High Blood Pressure and Diabetes Diet
Research shows that those with diabetes are two times more likely to have high blood pressure (hypertension) compared to those without diabetes. A person with both hypertension and diabetes is four times more likely to develop heart disease compared to those without either condition. This is why we are going to outline a high blood pressure and diabetes diet.
What is the Relationship Between High Blood Pressure and Diabetes?
Little is known about the relationship between hypertension and diabetes. However, it is likely related to other comorbidities and habits that tend to occur with diabetes, such as:
- Chronic inflammation.
- A diet high in sodium and fat.
High blood pressure is caused when the blood is pumping through the heart with too much force; this can eventually cause damage to the muscles of the heart, as well as cause the heart to become enlarged.
What Are the Risks?
Unmanaged hypertension can be lethal. Unmanaged diabetes can also be lethal. If they are combined, they can cause a myriad of comorbidities.
Having both diabetes and hypertension increases the risk of diabetes-related complications, such as diabetic kidney disease (nephropathy) and diabetic eye disease (retinopathy). Unfortunately, retinopathy can eventually lead to blindness.
In addition, hypertension can lead to vascular changes in the brain, eventually causing dementia and Alzheimer’s disease. These changes can also increase the likelihood of a stroke.
Having uncontrolled diabetes increases the risk of hypertension; however, there are other risk factors as well:
- Family history of heart disease.
- High cholesterol (hyperlipidemia).
- High fat and sodium diet.
- Sedentary lifestyle.
- Advancing age.
- Being a smoker.
6 Foods That Help Reduce Blood Pressure in Those With Diabetes
Though consuming certain foods cannot resolve hypertension, some foods can improve the condition significantly.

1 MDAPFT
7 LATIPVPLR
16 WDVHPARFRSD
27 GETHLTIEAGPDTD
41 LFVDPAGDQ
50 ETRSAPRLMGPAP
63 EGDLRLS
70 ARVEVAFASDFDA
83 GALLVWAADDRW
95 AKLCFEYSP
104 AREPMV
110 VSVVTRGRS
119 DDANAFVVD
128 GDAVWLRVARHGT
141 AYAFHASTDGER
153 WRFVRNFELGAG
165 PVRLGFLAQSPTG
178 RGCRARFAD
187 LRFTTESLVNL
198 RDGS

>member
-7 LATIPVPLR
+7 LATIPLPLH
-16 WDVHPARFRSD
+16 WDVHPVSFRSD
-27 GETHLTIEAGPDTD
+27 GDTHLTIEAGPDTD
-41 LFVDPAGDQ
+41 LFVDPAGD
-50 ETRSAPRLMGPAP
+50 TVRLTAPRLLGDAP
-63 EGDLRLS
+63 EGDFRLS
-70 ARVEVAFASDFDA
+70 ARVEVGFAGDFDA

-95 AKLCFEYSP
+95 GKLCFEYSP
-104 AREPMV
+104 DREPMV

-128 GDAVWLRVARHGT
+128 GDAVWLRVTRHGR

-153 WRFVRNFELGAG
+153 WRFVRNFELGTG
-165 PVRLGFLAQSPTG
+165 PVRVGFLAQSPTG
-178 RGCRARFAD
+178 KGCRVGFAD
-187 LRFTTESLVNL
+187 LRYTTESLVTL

Bananas may have a fair amount of carbohydrates, but they also are rich in potassium. Potassium is a key element in regulating blood pressure levels.
According to Lauren Elkins, RD and nutrition director at Marina Del Rey Hospital in Marina Del Rey, CA, “Potassium naturally reduces the effects of sodium, helping to control blood pressure.”
You can also find potassium in other foods, such as:
- Bran flakes.
- Whole wheat bread.
Coffee may get a bad reputation, but it isn’t all awful. Those with hypertension should indeed limit their coffee to 200 milligrams (about 2 cups) per day. This is because excess coffee can increase blood pressure. However, drinking coffee in moderation is fine, unless your healthcare provider tells you otherwise.
If you choose to drink coffee, it is wise to drink coffee filtered through a paper filter, rather than espresso or a French press. Filtered coffee removes most of the oily compounds, which can increase cholesterol. In addition, making the switch to decaf coffee may reduce blood sugar levels.
3. Healthy Fats
Saturated fats, such as chicken with the skin, butter and cheese, can impact blood pressure levels and cholesterol levels, ultimately increasing the risk of heart disease. So can trans fats, such as the fat found in packaged baked goods and fried foods.
When selecting fats, choosing fat found in plants can improve your heart health. Examples include flaxseed, nuts, avocadoes and olive oil.
4. Whole Grains
When you pick up a loaf of bread, what is the first item listed under the ingredients? Does it have the word “whole?”
A good bread selection should say “whole grain” or “whole wheat,” indicating that the bread is made from an entire grain, as opposed to refined ingredients.
Whole grains are not limited to bread; opt for grains such as brown rice, quinoa, oatmeal and barley. These types of foods are rich in dietary fiber, which can minimize blood sugar fluctuations.
Consuming protein is a great way to keep blood sugar levels stable. It can also help with weight management, which often helps to reduce the strain on the heart.
When selecting a protein, opt for lean cuts of meats, such as chicken, turkey and sirloin. For those who avoid meats, search for plant-based proteins, such as beans, lentils, chickpeas and soy-based products.
It is common knowledge that vegetables are good for us; they are chock-full of vitamins, minerals and fiber – all of which have a positive effect on our health.
Vegetables are either starchy or non-starchy; starchy vegetables are known to be rich in carbohydrates, so they can still be eaten in moderation. Non-starchy vegetables have much fewer carbohydrates and are rich in fiber.
Examples of starchy vegetables:
- Sweet potatoes.
Examples of non-starchy vegetables:
The Bottom Line
If you have diabetes and hypertension, care should be taken to keep blood sugar and blood pressure levels at recommended levels. There are a variety of food options that can improve both blood pressure and blood sugar.